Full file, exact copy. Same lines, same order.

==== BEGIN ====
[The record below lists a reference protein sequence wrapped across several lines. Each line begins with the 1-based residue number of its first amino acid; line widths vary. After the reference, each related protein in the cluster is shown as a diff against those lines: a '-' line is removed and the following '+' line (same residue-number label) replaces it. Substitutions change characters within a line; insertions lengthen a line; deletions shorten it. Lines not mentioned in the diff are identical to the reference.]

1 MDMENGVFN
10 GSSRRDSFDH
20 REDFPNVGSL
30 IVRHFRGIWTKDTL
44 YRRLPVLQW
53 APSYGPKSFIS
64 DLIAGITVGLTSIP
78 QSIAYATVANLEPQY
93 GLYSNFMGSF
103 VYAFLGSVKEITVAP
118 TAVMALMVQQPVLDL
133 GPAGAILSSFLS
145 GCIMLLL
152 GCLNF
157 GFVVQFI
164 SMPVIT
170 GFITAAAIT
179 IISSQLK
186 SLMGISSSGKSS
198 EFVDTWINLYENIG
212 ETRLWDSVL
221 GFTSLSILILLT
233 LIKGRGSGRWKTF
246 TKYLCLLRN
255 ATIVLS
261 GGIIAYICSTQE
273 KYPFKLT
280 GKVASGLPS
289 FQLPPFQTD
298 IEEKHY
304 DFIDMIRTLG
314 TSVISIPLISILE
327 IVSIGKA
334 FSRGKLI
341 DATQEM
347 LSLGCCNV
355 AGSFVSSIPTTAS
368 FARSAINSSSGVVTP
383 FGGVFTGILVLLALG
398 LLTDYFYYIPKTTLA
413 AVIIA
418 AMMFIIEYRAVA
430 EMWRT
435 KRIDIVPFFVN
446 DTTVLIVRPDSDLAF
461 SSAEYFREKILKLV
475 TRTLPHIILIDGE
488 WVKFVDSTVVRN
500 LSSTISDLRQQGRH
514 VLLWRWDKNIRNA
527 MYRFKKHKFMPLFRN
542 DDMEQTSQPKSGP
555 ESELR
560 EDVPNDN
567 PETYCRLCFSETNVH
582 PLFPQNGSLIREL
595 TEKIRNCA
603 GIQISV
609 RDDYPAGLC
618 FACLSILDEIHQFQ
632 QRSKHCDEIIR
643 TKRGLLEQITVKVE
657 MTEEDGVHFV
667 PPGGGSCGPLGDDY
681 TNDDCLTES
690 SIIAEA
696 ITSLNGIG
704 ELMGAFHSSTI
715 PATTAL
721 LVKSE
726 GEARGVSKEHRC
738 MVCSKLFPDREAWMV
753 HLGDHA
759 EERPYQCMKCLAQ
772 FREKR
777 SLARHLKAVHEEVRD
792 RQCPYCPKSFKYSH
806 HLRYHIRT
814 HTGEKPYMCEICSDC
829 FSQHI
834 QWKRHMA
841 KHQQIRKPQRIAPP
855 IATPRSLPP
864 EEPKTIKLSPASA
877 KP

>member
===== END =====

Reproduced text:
[The record below lists a reference protein sequence wrapped across several lines. Each line begins with the 1-based residue number of its first amino acid; line widths vary. After the reference, each related protein in the cluster is shown as a diff against those lines: a '-' line is removed and the following '+' line (same residue-number label) replaces it. Substitutions change characters within a line; insertions lengthen a line; deletions shorten it. Lines not mentioned in the diff are identical to the reference.]

1 MDMENGVFN
10 GSSRRDSFDH
20 REDFPNVGSL
30 IVRHFRGIWTKDTL
44 YRRLPVLQW
53 APSYGPKSFIS
64 DLIAGITVGLTSIP
78 QSIAYATVANLEPQY
93 GLYSNFMGSF
103 VYAFLGSVKEITVAP
118 TAVMALMVQQPVLDL
133 GPAGAILSSFLS
145 GCIMLLL
152 GCLNF
157 GFVVQFI
164 SMPVIT
170 GFITAAAIT
179 IISSQLK
186 SLMGISSSGKSS
198 EFVDTWINLYENIG
212 ETRLWDSVL
221 GFTSLSILILLT
233 LIKGRGSGRWKTF
246 TKYLCLLRN
255 ATIVLS
261 GGIIAYICSTQE
273 KYPFKLT
280 GKVASGLPS
289 FQLPPFQTD
298 IEEKHY
304 DFIDMIRTLG
314 TSVISIPLISILE
327 IVSIGKA
334 FSRGKLI
341 DATQEM
347 LSLGCCNV
355 AGSFVSSIPTTAS
368 FARSAINSSSGVVTP
383 FGGVFTGILVLLALG
398 LLTDYFYYIPKTTLA
413 AVIIA
418 AMMFIIEYRAVA
430 EMWRT
435 KRIDIVPFFVN
446 DTTVLIVRPDSDLAF
461 SSAEYFREKILKLV
475 TRTLPHIILIDGE
488 WVKFVDSTVVRN
500 LSSTISDLRQQGRH
514 VLLWRWDKNIRNA
527 MYRFKKHKFMPLFRN
542 DDMEQTSQPKSGP
555 ESELR
560 EDVPNDN
567 PETYCRLCFSETNVH
582 PLFPQNGSLIREL
595 TEKIRNCA
603 GIQISV
609 RDDYPAGLC
618 FACLSILDEIHQFQ
632 QRSKHCDEIIR
643 TKRGLLEQITVKVE
657 MTEEDGVHFV
667 PPGGGSCGPLGDDY
681 TNDDCLTES
690 SIIAEA
696 ITSLNGIG
704 ELMGAFHSSTI
715 PATTAL
721 LVKSE
726 GEARGVSKEHRC
738 MVCSKLFPDREAWMV
753 HLGDHA
759 EERPYQCMKCLAQ
772 FREKR
777 SLARHLKAVHEEVRD
792 RQCPYCPKSFKYSH
806 HLRYHIRT
814 HTGEKPYMCEICSDC
829 FSQHI
834 QWKRHMA
841 KHQQIRKPQRIAPP
855 IATPRSLPP
864 EEPKTIKLSPASA
877 KP

>member